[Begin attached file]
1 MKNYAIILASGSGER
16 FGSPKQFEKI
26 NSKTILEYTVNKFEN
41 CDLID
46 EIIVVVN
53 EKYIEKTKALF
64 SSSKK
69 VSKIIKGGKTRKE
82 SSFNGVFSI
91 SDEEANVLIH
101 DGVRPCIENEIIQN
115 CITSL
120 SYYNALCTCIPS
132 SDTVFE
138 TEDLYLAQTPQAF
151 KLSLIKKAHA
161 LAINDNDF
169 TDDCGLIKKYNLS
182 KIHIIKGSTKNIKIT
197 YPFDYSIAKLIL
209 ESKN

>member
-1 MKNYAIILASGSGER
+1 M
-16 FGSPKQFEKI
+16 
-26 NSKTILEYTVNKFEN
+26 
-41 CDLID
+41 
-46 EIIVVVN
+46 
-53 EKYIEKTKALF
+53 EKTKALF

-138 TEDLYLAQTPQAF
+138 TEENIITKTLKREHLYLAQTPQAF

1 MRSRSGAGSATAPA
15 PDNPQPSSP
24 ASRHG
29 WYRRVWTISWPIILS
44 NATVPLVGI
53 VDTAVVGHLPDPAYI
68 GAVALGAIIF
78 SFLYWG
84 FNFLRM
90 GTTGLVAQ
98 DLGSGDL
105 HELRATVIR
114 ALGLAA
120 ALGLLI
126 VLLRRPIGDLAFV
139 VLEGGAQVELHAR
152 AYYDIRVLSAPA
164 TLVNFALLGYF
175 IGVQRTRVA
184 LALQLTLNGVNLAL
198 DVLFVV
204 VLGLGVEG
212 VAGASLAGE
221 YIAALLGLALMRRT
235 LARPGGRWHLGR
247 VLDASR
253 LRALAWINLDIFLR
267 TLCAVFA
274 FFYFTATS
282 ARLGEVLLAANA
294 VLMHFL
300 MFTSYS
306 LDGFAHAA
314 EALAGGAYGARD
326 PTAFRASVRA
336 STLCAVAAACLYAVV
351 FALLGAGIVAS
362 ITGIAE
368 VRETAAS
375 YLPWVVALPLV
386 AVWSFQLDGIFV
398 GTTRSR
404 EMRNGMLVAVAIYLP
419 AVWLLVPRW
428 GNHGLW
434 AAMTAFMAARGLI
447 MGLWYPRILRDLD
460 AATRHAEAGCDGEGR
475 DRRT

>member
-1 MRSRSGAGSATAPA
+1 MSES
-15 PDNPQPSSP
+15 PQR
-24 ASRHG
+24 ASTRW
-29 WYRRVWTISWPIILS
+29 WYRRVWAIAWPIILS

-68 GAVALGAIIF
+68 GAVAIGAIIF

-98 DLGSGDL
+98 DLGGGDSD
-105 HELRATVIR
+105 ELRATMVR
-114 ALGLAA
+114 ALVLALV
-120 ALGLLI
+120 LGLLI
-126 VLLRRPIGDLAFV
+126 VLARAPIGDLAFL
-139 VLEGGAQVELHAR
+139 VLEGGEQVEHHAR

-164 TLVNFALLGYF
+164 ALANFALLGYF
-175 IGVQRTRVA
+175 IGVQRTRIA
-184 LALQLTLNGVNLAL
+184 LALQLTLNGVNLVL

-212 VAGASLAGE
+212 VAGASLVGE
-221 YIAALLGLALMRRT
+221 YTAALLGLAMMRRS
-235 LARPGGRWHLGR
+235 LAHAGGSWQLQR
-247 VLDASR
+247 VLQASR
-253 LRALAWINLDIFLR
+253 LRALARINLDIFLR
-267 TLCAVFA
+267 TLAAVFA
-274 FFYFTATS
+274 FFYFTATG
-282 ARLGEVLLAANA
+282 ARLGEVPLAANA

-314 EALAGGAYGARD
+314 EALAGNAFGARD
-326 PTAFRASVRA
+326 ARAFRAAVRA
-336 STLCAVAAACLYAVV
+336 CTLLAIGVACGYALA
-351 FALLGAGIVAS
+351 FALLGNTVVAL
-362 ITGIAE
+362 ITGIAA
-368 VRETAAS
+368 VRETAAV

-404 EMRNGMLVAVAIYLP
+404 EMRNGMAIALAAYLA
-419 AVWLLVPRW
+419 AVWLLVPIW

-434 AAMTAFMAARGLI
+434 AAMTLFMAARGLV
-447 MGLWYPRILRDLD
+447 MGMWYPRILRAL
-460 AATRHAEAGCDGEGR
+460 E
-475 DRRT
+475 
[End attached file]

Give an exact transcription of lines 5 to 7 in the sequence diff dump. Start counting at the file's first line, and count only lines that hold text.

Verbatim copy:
46 EIIVVVN
53 EKYIEKTKALF
64 SSSKK